But the main reason, the main difference, this time is that my depression also came with a life change. I finally had to accept that working a full time job was too much for me. Stress triggered my depression, and there are very few jobs without stress.

I also had to recognize that I wasn’t being fair to the people who were hiring me. When I am healthy, I am great at work. At all of my jobs, I have been well liked, worked hard and done a good job.

When I was there.

The problem was when my depression hit and I would have to take sick days, or I would go to work but couldn’t concentrate and had a short temper. Or I’d be late because it was really hard to get out of bed.

And that’s not fair to the people I worked for, and with.

So, I have accepted that I will likely never have a full time job again.

That brought on all kinds of worries and anxieties. How was I going to get money? Would I have to depend on my family to take care of me for the rest of my life? Would I be able to live on my own again? Would I lose my car, the one independence I have left?

These questions flew around and around my head daily, pushing me further and further down.

I don’t know what my future is going to be. I know I won’t be fitting into those colouring pages.

So, now what?

It’s a question I’ve been asking constantly and no one has an answer. I recognize that no one truly knows what their future brings, but everyone has plans. They have an idea of where they are going and what they are going to do.

My life hasn’t gone according to plan. And every time I’ve tried to colour inside of the lines of that page, it blows up in my face.

Does that mean I give in to the depression? Do I just give up because I don’t fit into society’s expectation, and I fear the judgement of others when they find out?

No.

It means I have to colour outside the lines.

My life is never going to look like what society deems as the norm. And that’s ok.

I am going to get creative with my life. I will find what’s best for me.

I am going to colour outside the lines.

 

 

The Best Thing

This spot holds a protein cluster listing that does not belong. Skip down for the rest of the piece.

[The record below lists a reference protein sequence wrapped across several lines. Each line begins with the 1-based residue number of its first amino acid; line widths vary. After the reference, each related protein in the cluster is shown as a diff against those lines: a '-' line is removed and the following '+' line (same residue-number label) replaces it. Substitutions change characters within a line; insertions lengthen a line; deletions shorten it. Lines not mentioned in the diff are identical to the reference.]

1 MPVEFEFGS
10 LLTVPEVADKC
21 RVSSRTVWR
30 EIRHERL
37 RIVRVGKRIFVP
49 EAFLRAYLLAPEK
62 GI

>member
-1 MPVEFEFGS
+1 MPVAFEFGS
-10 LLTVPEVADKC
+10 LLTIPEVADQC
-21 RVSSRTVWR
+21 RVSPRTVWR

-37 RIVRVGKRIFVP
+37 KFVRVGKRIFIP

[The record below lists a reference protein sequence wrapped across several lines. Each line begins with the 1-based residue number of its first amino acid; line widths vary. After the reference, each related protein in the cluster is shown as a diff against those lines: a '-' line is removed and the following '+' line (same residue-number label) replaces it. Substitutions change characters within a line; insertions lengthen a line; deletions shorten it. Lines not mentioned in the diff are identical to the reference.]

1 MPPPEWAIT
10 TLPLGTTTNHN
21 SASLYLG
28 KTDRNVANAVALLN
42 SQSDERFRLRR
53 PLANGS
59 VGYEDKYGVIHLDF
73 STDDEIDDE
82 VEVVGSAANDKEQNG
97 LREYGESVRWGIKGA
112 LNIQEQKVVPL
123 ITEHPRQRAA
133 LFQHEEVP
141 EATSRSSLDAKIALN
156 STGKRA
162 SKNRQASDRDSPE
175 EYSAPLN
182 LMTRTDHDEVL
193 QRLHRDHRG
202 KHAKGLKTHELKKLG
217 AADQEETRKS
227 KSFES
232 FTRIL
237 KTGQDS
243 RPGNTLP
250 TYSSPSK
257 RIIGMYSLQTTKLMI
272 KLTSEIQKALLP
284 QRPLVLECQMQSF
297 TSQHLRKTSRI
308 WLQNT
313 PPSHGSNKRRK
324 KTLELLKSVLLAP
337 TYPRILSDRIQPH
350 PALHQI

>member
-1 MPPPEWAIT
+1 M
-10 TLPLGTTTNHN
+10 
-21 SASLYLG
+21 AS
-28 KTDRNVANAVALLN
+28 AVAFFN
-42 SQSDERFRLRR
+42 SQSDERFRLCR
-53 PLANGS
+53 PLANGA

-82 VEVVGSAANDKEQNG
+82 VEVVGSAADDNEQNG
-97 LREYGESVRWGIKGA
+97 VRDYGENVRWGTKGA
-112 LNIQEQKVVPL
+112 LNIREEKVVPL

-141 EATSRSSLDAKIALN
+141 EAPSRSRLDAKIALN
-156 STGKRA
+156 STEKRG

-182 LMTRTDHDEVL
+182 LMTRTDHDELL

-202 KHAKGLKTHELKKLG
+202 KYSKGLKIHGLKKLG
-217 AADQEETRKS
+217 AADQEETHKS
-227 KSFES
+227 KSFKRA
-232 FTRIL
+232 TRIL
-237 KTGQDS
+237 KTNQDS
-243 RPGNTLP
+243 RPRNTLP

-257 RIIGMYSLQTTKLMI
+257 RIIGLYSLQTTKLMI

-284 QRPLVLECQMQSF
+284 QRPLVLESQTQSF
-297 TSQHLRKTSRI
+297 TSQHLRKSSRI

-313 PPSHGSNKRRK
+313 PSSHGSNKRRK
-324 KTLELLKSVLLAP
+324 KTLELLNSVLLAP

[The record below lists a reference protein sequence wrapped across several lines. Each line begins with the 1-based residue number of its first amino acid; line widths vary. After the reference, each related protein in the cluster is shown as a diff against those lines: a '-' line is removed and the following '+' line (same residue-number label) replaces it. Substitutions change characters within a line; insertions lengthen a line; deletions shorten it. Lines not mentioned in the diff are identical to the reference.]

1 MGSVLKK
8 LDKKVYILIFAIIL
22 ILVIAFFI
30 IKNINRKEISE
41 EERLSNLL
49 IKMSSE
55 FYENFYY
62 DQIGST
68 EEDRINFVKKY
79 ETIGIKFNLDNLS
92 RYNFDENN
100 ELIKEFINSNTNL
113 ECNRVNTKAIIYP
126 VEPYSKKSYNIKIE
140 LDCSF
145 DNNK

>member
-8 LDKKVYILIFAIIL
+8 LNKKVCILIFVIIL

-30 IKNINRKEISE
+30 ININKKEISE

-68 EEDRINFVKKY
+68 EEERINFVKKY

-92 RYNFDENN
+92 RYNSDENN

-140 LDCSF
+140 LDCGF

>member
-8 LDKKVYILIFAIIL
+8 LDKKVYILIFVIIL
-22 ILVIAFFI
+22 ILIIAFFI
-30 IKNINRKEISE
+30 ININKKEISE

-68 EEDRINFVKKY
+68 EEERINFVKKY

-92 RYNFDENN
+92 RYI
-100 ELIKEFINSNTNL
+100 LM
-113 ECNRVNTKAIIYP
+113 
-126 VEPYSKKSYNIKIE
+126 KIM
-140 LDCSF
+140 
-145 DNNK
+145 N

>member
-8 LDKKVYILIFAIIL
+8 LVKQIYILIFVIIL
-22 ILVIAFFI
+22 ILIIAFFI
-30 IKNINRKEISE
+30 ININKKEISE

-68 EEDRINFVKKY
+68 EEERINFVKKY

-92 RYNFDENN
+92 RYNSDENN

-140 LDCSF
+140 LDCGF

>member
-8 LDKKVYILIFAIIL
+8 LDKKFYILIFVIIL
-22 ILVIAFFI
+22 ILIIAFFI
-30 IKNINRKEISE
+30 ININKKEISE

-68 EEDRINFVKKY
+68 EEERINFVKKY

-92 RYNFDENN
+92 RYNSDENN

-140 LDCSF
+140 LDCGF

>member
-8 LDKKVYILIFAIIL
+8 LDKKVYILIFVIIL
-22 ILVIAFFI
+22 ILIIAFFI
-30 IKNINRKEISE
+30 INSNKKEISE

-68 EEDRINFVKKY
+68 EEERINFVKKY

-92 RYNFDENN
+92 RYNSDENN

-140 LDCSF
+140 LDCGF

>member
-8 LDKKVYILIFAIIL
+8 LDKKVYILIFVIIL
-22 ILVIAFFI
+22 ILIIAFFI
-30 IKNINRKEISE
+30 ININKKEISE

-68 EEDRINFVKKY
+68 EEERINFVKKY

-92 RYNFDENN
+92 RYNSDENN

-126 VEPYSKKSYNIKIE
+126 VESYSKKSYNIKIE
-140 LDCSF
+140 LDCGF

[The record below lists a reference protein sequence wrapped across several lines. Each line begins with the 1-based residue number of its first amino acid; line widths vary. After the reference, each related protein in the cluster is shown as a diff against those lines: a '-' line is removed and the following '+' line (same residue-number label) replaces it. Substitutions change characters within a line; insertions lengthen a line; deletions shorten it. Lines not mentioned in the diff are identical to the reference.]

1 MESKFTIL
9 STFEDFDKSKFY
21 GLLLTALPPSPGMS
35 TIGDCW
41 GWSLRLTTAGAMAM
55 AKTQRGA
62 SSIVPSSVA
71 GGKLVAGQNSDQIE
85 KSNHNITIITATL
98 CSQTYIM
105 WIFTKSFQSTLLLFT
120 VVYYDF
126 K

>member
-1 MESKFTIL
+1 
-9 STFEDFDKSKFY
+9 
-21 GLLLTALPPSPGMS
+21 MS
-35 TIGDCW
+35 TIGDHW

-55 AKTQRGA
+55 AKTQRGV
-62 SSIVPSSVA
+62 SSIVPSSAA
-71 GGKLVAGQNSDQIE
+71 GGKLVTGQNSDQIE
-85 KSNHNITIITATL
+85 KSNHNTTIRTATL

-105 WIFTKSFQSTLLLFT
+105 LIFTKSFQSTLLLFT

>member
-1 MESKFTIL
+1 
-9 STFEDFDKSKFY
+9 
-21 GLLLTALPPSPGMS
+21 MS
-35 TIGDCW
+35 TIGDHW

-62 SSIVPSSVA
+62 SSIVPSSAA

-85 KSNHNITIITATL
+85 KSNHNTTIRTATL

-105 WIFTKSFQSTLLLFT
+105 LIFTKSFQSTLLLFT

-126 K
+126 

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I know I haven’t written in a while. I am still recovering from my breakdown in early October. It has been a long process to get healthy and I still have a while to go to get there. This is the longest I have ever taken to heal from my depression. I’m in new territory, and still not sure which way to turn.

So, in the midst of the mess, I am doing my best to focus on the good.

Last week, for the first time in 2 months, I felt needed. And it felt good. I felt useful and helpful, which I haven’t felt in a long time. My 10 month old nephew was sick and couldn’t go to daycare for two days. My sister and brother-in-law still had to go to work so at 6am my phone rang.

I quickly got showered and headed out the door to take care of my nephew. Although I was coughed on, sneezed on and covered in snot, it was the best.

He needed comfort. I could give that.

He needed love. I could give that too.

He needed care. Something else I could give.

I was finally feeling like I was doing something worthwhile. And I loved the time I spent with him. I loved having him fall asleep on my shoulder, and hearing his soft snore. I loved his beautiful smile when he looked up at me as I held him.

I didn’t even mind wiping his nose and changing his diaper.

And this weekend I got to spend a lot of time with all of my nieces and nephews. And I was struck with a thought when I was with them on Saturday.

Being an aunt is the best thing.

I’ve never seen myself as having children of my own. It’s just something I haven’t desired. But now I realize I don’t need children of my own. My two nieces and two nephews are my kids. They are enough. They are all I need.

The joy they bring me can’t be expressed in words. My heart swells and feels as though it might explode when I think of them.

To be honest, I never knew I could love as much as I love them.

In my dark days, where the world seems too cruel and I don’t want to get out of bed, picturing them gives me courage. They give me strength.

And they have been my saving grace in the last couple of months. It’s impossible not to smile when I am with them.

They are what’s good. They are what matters. They are the best.

And on my worst days, when I am tired and I look horrific, they still love me unconditionally. There is no judgement from them.

They don’t see my struggles. They don’t see my depression. All they see is Aunt Becky.

And for now, as I continue to fight this battle, they are the reason I keep going.

Being an aunt is the best thing.